It is a paradox: our ever-growing productivity and our more insecure lives. Our understanding of economics is stuck in the past, in a world of scarcity, a world without advertising, where making things rather than selling them was the fundamental economic problem.

8. “A Potted History Of “Failed States”” – Elliot Ross

Africa Is A Country

I am cheating a bit here, since a version of this piece did appear in The Guardian, but I found it on his blog so let’s count it. This year, Mali, the Central African Republic, and South Sudan notably descended into outright or near civil war. Yet the term “failed state” unreasonably puts responsibility on the state for failing, and so justifies all types of things that humans do when “something is not our fault.”

A civil war is a civil war. A famine is a famine. A political crisis is a political crisis. A failed state is really just rhetoric without a substantial theoretical or historical basis.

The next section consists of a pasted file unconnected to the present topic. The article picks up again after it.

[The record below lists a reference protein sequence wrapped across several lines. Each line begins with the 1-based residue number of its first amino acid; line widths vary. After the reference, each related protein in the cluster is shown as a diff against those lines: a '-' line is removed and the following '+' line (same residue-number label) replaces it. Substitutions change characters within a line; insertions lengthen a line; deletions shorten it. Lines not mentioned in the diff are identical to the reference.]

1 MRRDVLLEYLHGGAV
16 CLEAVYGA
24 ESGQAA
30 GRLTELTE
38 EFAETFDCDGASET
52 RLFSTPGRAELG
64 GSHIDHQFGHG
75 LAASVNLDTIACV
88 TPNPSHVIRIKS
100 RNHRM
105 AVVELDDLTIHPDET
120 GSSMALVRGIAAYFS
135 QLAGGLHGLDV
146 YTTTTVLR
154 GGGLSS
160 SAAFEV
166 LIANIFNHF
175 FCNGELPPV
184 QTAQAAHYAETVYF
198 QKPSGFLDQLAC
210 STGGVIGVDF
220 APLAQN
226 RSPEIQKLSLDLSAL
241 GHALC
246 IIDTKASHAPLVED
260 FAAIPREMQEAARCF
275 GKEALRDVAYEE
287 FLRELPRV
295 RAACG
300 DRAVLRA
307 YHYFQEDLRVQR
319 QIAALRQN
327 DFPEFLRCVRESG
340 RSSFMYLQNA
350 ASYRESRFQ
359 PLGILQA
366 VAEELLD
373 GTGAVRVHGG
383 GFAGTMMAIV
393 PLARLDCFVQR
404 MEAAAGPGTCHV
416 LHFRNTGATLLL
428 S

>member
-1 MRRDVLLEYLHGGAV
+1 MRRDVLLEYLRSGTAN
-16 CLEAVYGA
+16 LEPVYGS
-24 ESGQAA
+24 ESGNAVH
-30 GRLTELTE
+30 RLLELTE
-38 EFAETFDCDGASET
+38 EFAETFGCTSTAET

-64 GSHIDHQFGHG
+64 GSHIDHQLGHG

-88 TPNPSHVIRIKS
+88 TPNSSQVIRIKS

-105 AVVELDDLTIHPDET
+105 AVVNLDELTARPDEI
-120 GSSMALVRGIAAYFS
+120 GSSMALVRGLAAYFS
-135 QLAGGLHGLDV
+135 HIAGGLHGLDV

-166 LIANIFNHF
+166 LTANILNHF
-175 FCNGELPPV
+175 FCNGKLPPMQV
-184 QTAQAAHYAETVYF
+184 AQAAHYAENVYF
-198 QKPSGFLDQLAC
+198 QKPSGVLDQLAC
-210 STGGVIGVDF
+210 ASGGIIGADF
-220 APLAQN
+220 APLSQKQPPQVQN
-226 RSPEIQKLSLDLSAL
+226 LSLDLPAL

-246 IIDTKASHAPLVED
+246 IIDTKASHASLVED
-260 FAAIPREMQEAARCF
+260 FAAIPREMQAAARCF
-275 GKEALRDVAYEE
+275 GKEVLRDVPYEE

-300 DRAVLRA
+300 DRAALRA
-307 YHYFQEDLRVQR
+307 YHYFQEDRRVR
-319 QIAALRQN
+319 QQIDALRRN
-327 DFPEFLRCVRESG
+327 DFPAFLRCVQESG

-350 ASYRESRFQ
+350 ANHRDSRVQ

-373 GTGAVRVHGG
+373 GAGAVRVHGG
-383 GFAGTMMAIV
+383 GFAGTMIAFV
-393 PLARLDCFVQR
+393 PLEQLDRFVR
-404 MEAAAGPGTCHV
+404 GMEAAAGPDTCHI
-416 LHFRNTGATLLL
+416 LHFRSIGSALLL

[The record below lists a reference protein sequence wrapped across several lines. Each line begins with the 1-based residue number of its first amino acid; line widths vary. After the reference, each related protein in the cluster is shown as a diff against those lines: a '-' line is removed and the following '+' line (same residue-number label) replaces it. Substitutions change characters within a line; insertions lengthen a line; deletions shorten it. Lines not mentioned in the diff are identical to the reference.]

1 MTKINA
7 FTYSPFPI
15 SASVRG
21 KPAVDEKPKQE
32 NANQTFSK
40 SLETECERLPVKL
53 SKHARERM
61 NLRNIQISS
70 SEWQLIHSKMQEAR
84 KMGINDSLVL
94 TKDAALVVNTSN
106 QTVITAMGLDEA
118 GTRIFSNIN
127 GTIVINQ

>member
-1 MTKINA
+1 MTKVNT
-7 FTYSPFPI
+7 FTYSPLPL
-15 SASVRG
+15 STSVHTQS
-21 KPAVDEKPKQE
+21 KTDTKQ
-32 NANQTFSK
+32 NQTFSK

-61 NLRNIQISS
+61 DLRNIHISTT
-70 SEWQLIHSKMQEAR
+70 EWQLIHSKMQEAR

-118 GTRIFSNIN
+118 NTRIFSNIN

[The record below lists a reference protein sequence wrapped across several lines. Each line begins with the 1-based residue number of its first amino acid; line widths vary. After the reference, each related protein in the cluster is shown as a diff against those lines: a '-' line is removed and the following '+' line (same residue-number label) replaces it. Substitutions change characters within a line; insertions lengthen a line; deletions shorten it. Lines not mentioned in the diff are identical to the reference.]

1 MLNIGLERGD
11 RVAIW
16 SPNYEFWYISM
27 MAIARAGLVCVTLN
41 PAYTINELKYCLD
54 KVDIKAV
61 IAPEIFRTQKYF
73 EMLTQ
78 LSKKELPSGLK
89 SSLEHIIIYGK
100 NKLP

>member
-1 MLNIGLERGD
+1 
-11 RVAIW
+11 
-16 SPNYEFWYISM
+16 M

9. “The Key Lessons Of Touchy Feely” – Sumi Kim


I’m cheating again here, as Quora is not quite off the beaten path, but this response to the question “What are the key lessons from the Touchy Feely class at Stanford GSB?” gets an A+. The backstory: Stanford’s renowned business school has a notorious course about interpersonal wisdom, appropriately nicknamed “Touchy Feely.” Many graduates cite it as the most meaningful piece of their experience, and luckily for us, Kim proves willing to share.

Show appreciation: we read a study that found that successful marriages have something like a 10:1 appreciation to negative feedback ratio. So for every 1 thing you criticize, you express positive appreciation for 10 things. It’s really important to built up this “credit” of good will. While business and work relationships aren’t marriages, a lot of the same lessons apply.Thought Catalog Logo Mark